WASHINGTON — Three confidants of President Donald Trump, including his departing chief of staff, are indicating that the president's signature campaign pledge to build a wall along the U.S.-Mexico border would not be fulfilled as advertised.
Trump sparked fervent chants of "Build that wall!" at rallies before and after his election and more recently cited a lack of funding for a border wall as the reason for partially shutting down the government. At times the president has also waved off the idea that the wall could be any kind of barrier.
However, White House chief of staff John Kelly told the Los Angeles Times in an interview published Sunday that Trump abandoned the notion of "a solid concrete wall early on in the administration."
"To be honest, it's not a wall," Kelly said, adding that the mix of technological enhancements and "steel slat" barriers the president now wants along the border resulted from conversations with law enforcement professionals.
Along the same lines, White House counselor Kellyanne Conway called discussion of the apparent contradiction "a silly semantic argument."
"There may be a wall in some places, there may be steel slats, there may be technological enhancements," Conway told "Fox News Sunday." ''But only saying 'wall or no wall' is being very disingenuous and turning a complete blind eye to what is a crisis at the border."
Sen. Lindsey Graham, the South Carolina Republican who is close to the president, emerged from a Sunday lunch at the White House to tell reporters that "the wall has become a metaphor for border security" and referred to "a physical barrier along the border."
Graham said Trump was "open-minded" about a broader immigration agreement, saying the budget impasse presented an opportunity to address issues beyond the border wall. But a previous attempt to reach a compromise that addressed the status of "Dreamers" — young immigrants brought to the U.S. as children — broke down last year as a result of escalating White House demands.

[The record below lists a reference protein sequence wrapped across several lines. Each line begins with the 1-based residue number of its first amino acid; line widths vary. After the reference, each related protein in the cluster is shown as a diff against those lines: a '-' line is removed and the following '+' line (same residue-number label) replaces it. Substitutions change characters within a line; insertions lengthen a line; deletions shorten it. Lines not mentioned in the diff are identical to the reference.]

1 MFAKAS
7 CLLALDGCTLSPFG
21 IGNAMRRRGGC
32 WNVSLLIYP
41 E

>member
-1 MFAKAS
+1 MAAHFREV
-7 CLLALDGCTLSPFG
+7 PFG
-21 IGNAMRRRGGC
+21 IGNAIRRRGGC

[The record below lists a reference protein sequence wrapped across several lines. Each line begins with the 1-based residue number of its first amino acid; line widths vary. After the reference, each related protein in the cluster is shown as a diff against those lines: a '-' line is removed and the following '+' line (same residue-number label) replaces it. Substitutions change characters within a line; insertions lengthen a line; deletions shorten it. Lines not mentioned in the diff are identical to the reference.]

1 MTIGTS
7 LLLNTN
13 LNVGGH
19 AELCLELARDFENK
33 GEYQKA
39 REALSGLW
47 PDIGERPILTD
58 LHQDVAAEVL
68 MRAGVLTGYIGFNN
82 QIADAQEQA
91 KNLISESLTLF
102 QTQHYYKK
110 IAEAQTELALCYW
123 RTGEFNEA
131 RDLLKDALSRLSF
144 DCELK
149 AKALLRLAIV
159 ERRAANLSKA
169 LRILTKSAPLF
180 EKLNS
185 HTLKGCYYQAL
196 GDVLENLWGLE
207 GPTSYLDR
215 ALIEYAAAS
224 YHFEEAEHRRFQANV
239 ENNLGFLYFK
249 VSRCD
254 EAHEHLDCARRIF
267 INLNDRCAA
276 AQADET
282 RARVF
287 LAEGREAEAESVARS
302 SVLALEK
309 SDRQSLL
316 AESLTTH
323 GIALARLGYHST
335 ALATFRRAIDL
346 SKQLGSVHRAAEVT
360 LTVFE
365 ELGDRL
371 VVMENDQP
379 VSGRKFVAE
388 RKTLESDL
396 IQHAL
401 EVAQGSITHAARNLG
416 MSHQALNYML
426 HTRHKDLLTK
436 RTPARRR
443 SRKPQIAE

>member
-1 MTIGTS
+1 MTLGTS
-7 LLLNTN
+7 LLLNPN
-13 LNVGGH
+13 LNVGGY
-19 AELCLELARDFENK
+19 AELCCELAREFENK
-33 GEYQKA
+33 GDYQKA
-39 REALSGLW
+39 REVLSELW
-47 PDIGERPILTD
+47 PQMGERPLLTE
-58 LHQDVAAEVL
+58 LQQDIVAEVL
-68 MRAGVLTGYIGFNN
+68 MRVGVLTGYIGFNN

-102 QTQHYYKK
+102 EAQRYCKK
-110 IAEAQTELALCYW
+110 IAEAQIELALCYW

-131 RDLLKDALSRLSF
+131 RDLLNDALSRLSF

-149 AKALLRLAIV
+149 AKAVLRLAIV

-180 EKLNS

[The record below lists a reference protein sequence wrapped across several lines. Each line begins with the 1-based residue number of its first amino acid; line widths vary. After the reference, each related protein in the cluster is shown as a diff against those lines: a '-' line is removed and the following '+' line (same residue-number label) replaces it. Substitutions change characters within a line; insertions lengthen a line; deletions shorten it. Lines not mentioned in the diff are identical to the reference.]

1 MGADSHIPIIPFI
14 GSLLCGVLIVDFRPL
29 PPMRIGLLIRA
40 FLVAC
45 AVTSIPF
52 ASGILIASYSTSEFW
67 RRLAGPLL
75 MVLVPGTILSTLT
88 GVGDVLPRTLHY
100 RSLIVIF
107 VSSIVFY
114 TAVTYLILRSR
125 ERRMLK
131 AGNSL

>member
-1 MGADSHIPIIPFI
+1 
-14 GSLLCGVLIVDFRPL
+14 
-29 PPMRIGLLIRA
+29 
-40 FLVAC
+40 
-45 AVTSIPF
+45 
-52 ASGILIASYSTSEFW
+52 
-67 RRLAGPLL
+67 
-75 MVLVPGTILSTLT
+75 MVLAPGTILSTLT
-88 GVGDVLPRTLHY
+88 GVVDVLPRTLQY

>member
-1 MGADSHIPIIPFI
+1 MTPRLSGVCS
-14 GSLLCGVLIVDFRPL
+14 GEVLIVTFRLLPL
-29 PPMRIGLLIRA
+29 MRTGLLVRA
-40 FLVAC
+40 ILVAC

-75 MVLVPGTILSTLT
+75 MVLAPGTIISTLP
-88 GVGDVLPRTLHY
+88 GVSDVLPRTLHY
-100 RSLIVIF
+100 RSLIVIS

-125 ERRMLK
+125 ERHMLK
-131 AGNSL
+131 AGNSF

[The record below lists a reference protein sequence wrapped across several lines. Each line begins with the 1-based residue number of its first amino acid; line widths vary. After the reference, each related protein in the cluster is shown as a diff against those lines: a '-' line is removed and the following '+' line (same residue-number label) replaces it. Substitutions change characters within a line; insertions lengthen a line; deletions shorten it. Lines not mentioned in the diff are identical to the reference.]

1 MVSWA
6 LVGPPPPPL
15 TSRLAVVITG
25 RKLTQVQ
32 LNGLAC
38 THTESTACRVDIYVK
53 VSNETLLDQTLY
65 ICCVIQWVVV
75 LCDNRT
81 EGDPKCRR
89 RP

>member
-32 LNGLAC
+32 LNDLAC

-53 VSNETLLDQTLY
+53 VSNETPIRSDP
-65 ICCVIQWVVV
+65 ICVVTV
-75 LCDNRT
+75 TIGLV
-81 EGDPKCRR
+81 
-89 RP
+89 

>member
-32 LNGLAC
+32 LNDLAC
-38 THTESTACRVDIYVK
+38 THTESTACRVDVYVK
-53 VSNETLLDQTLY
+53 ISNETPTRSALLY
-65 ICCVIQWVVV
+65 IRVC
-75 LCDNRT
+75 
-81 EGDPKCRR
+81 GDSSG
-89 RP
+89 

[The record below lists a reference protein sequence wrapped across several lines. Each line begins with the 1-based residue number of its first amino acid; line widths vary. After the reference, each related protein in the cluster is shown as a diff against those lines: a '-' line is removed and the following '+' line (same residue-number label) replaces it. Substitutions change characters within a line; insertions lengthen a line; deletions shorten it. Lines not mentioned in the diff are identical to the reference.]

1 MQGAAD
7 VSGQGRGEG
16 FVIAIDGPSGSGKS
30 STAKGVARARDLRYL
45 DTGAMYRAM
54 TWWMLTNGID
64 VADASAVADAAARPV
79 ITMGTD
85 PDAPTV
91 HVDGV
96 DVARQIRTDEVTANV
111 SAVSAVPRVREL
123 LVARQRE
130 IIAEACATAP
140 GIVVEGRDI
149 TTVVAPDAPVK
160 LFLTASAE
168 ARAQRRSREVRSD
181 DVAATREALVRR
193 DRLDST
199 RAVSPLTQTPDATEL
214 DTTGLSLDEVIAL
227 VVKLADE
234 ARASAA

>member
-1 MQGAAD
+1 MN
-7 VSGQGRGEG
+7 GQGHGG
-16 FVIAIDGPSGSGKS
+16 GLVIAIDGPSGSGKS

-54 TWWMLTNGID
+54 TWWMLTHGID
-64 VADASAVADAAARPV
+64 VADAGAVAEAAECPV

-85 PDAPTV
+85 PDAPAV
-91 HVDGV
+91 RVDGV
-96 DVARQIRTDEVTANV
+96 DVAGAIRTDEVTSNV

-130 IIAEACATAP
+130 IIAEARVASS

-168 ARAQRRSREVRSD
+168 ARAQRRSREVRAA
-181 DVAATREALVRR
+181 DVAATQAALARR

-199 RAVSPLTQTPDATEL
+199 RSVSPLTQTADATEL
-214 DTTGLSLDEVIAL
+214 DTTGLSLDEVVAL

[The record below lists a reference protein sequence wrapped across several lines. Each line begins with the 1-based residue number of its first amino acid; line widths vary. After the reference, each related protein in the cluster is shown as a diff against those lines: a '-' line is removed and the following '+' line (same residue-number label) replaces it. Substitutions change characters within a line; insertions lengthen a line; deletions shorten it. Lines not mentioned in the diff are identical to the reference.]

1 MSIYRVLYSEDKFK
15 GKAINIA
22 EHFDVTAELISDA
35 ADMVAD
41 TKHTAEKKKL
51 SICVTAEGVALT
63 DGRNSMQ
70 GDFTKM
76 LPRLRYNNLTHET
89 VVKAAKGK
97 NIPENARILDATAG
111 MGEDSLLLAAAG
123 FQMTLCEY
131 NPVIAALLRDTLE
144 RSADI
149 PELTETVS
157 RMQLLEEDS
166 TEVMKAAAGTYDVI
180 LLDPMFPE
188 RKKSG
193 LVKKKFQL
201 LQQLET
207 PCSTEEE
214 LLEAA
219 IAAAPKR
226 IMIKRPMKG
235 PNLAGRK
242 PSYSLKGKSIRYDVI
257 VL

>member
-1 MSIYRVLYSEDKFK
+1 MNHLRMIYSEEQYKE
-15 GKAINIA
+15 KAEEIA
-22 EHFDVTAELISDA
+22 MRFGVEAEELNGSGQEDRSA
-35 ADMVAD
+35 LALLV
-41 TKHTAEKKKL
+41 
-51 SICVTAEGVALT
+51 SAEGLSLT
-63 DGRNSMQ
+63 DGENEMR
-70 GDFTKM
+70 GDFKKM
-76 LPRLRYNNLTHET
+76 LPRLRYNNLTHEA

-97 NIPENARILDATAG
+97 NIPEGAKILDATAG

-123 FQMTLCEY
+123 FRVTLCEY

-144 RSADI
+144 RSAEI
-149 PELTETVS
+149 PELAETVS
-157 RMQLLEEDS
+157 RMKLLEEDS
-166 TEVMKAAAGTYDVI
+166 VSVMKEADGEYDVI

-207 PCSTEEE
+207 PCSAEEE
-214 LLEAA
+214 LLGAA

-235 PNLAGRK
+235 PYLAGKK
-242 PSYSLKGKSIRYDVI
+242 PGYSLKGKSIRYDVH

Graham said he hoped to end the shutdown by offering Democrats incentives to get them to vote for wall funding and told CNN before his lunch with Trump that "there will never be a deal without wall funding."
Graham proposed to help two groups of immigrants get approval to continue living in the U.S: about 700,000 young "Dreamers" brought into the U.S. illegally as children and about 400,000 people receiving temporary protected status because they are from countries struggling with natural disasters or armed conflicts. He also said the compromise should include changes in federal law to discourage people from trying to enter the U.S. illegally.
"Democrats have a chance here to work with me and others, including the president, to bring legal status to people who have very uncertain lives," Graham said.
The partial government shutdown began Dec. 22 after Trump bowed to conservative demands that he fight to make good on his vow and secure funding for the wall before Republicans lose control of the House on Wednesday. Democrats have remained committed to blocking the president's priority, and with neither side engaging in substantive negotiation, the effect of the partial shutdown was set to spread and to extend into the new year.
In August 2015 during his presidential campaign, Trump made his expectations for the border explicitly clear, as he parried criticism from rival Jeb Bush, the former Florida governor.
"Jeb Bush just talked about my border proposal to build a 'fence,' " he tweeted. "It's not a fence, Jeb, it's a WALL, and there's a BIG difference!"
Trump suggested as much again in a tweet on Sunday: "President and Mrs. Obama built/has a ten foot Wall around their D.C. mansion/compound. I agree, totally necessary for their safety and security. The U.S. needs the same thing, slightly larger version!"